Is wanting our kids to be happy all the time actually doing them damage?

By ParentTV on 20 Jul 2020
Categories: General Parenting

If you ask a parent what they want for their children, they will probably say this:

Health and happiness.

No arguments here for the first one, but is the second a good idea?

Why did securing happiness for our kids become a goal that we reached for above just about everything else?

Everyone likes to be happy, that’s understandable. But, is it possible that all our efforts to help them be happy mean that they’re missing out on important learning in other, less pleasant emotional states?

As parents, we’re conditioned to want the best for our kids. We want them to have lives that are free from significant physical and emotional pain. We want them to have good lives, according to our definition of ‘good’. We don’t want them to suffer. This drive is innate and powerful and it’s what makes us good parents, keeping our offspring from harm. But, maybe a little suffering could actually be a good thing…

Now, when we talk about suffering, what we’re meaning in this context is the experience of temporary negative or unpleasant emotions. This might be feeling angry, left out, sad, hurt, uncomfortable, inadequate, defeated or troubled. It could last an hour, a day, or a week. If it goes beyond this, then it may not be a temporary state anymore, and the damage could be greater. But, when it is a temporary state, there’s learning in it, and the learning could actually make our children’s experience of happiness even richer by comparison. 

Seeing and knowing what’s on the other side of the happiness coin contributes to their social and emotional growth by allowing them to develop empathy and perspective, says ParentTV expert and psychologist, Dr Vanessa Lapointe.

‘Social and emotional development can not be taught, it needs to be experienced. So, one of our challenges as parents is working out how to give our children the experiences they need to be social and emotional beings at their fullest maturity.’

Dr Vanessa Lapointe

In other words, to become a fully actualised and emotionally intelligent human being, kids need to experience a whole spectrum of human feelings, not just happiness.

WATCH: 5 ways to grow your child’s social and emotional brain, with Dr Vanessa Lapointe

Then there’s the problem of managing expectations. When we act with the happiness of our child as our focus for the majority of our time, other things are sacrificed by necessity, right? A lot of parents have had the experience of their own needs being the first thing that goes out the window to make sure the kids are happy, and that’s sure as heck is not sustainable. And, what does this teach our kids? That they’re the centre of the world and everyone else should bend to accommodate them? Again, seems pretty unsustainable! 

So, what else does the experience of unpleasant emotions teach our kids? 

Resilience, for one thing, says ParentTV expert and Psychologist, Dr Jodie Lowinger, is built when kids are allowed to feel, sit with and move through feelings they find unpleasant, without trying to suppress them.

‘We want to communicate to children that all feelings are okay. We don’t want them to think that emotions are a weakness, weird or bad. This can lead to distress intolerance, which is when they feel like they need to shut down emotions.’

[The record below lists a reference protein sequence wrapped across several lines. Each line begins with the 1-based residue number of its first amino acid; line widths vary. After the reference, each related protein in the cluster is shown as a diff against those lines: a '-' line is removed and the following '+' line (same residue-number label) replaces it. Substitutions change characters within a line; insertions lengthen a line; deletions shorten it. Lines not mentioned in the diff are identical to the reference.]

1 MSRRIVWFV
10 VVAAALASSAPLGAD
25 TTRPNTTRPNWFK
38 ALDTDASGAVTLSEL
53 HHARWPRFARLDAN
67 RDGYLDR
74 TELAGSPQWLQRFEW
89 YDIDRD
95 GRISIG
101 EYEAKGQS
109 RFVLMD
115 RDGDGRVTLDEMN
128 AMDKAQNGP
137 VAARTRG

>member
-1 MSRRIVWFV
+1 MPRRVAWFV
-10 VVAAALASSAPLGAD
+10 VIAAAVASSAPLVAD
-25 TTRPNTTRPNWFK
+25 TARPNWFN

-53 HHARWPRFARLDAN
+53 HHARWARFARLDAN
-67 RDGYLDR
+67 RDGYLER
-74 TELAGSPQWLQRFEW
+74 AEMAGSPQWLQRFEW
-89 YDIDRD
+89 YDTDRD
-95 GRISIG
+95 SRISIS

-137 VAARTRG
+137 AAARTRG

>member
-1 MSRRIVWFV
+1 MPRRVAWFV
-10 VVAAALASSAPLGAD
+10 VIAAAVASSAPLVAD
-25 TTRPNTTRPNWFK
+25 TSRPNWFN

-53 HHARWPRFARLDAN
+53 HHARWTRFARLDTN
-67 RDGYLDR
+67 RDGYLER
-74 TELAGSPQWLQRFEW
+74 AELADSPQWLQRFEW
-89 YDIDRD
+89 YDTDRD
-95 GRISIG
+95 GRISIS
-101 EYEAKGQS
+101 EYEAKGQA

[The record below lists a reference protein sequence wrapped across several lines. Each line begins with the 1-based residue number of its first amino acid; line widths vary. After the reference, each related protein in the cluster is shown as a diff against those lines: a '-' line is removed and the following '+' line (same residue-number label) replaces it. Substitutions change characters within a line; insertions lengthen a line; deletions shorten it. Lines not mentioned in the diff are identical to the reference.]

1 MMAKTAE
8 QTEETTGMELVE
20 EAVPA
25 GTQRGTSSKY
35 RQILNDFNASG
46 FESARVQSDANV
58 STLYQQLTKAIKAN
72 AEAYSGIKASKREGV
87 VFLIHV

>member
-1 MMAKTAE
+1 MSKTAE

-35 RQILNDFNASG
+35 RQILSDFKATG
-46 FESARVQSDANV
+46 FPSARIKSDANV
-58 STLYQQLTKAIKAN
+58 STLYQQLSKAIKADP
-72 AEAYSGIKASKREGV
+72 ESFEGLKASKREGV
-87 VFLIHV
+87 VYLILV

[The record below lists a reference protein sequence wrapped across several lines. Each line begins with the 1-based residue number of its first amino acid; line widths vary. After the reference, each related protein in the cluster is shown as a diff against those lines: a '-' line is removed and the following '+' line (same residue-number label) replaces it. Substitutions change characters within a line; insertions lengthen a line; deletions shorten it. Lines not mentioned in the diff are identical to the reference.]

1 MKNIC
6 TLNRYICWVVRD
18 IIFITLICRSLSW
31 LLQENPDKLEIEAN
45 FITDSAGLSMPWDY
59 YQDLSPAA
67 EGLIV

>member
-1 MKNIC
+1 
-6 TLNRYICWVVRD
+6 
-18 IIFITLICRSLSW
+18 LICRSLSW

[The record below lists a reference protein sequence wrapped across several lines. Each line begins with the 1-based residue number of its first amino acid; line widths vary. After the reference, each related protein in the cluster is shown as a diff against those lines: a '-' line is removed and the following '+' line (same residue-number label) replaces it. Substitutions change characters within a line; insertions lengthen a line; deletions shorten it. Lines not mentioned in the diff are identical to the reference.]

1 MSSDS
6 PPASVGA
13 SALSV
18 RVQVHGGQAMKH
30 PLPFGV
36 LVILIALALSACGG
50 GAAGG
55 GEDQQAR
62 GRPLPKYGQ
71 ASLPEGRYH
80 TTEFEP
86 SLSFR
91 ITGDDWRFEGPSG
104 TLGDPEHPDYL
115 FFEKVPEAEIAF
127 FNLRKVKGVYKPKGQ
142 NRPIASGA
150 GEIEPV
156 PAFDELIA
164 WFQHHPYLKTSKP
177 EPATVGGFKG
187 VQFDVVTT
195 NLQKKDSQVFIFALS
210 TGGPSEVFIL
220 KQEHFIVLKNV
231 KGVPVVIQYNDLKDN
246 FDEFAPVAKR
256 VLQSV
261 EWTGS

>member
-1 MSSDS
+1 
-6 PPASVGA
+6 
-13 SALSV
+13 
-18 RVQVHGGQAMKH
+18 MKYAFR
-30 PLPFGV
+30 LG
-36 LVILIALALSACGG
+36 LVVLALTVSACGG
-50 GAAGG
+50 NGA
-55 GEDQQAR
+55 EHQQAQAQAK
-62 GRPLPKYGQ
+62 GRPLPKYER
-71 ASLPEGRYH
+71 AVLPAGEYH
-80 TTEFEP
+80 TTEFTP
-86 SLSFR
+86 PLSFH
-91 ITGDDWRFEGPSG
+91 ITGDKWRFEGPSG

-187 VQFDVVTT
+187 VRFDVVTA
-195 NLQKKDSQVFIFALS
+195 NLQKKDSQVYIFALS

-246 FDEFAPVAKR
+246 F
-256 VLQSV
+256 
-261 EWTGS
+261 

Dr Jodie Lowinger

But, when children see that they can and will come out the other side of a negative experience, they become more confident in their ability to cope the next time it happens. If we shield children from any unpleasantness, they don’t get the opportunity to learn just how much they are capable of managing, nor do they get the chance to develop the coping strategies that help them do it. 

WATCH:  Building resilience in children from early days, with Dr Jodie Lowinger

A sense of self-reliance is another positive outcome of dealing with unpleasant emotions, Dr Lowinger and Dr Lapointe agree. ‘It’s our natural inclination as loving parents to want to protect our children from emotional distress, so we hold them close and reassure them,’ Dr Lowinger says. ‘But, these behaviours can inadvertently fuel anxiety. It’s a bi-directional relationship.’ If we teach children they need us to cope, they will believe they cannot cope without our assistance.

This applies to the experience of boredom, too, Dr Lapointe suggests. For a lot of our kids, ‘happy’ and ‘entertained’ are inextricably linked, but making sure they’re always entertained actually does them a disservice. ‘It’s in the quiet stillness of boredom that children can actually hear themselves and connect with who they really are,’ Dr Lapointe says. ‘It’s in the quiet stillness of boredom that children can begin to emerge with curiosity, a sense of exploration and adventure, and begin to take on things in life that they may otherwise not have brushed up against. We want our kids to be bored. When kids are bored, they problem-solve. They get creative and head into situations that might have otherwise been unpalatable to them.’

That’s when they grow the most.

Ultimately, we will always want our kids to have lives that are full of joy and that are light on misery and despair. We’d be kind of awful if we didn’t want that! But, there’s a difference between deliberately smoothing the way so our kids are happy all the time and allowing organic opportunities to experience unpleasantness happen without running interference. That way, we help kids to know and appreciate happiness when it’s there and believe in their ability to cope when it’s not.